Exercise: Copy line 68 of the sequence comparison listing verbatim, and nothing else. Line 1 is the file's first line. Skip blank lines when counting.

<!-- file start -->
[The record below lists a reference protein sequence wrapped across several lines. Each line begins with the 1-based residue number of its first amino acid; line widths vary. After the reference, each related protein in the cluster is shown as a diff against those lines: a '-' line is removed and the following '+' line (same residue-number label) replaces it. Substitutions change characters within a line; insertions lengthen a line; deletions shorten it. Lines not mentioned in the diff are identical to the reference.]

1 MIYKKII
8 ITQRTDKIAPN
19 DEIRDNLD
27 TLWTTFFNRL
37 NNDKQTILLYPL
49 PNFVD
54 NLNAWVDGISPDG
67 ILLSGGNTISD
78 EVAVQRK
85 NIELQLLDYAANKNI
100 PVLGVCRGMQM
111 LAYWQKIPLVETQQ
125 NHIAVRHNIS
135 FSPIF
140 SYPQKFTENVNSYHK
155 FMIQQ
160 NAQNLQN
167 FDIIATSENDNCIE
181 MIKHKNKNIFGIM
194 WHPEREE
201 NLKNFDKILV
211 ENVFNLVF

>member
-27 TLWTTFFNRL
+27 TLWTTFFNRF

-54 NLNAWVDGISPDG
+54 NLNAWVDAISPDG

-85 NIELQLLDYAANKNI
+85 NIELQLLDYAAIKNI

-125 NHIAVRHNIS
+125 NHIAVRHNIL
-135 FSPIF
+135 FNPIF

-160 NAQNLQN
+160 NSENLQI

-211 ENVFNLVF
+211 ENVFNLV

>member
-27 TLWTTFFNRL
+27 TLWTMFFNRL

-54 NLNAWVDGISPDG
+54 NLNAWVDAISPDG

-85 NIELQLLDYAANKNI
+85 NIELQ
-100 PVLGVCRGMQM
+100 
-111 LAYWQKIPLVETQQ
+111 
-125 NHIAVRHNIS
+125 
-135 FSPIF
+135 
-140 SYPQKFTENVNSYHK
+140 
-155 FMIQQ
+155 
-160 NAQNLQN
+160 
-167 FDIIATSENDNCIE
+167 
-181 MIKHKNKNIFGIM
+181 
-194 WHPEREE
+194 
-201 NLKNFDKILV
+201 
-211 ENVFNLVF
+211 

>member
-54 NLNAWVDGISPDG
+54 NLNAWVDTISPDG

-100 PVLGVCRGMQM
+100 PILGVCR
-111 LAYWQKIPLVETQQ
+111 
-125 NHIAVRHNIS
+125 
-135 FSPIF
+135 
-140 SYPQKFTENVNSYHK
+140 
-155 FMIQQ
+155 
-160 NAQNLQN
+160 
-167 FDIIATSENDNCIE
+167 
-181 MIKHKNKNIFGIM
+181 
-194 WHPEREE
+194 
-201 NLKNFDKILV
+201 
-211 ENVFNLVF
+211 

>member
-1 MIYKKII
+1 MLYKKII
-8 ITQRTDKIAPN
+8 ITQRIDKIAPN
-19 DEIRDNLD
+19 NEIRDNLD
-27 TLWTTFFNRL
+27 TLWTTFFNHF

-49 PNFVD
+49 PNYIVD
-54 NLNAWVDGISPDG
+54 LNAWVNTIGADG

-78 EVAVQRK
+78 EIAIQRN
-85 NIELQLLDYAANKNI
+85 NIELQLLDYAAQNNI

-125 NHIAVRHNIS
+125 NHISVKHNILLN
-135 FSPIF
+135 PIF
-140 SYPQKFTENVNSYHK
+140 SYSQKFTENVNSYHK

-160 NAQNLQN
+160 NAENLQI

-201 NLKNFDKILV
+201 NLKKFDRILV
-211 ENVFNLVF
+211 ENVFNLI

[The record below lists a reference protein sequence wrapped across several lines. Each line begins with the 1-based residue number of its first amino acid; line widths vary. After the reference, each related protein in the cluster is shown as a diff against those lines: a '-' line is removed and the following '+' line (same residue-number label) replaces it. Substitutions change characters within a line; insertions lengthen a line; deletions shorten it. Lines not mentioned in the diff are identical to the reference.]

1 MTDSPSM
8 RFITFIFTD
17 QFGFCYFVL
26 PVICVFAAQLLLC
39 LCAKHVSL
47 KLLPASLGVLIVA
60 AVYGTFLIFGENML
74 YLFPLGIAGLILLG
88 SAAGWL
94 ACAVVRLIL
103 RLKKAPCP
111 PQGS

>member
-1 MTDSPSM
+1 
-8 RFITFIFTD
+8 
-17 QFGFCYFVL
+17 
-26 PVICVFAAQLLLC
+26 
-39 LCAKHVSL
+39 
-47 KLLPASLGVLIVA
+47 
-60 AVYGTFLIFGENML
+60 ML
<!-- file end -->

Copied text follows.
-211 ENVFNLVF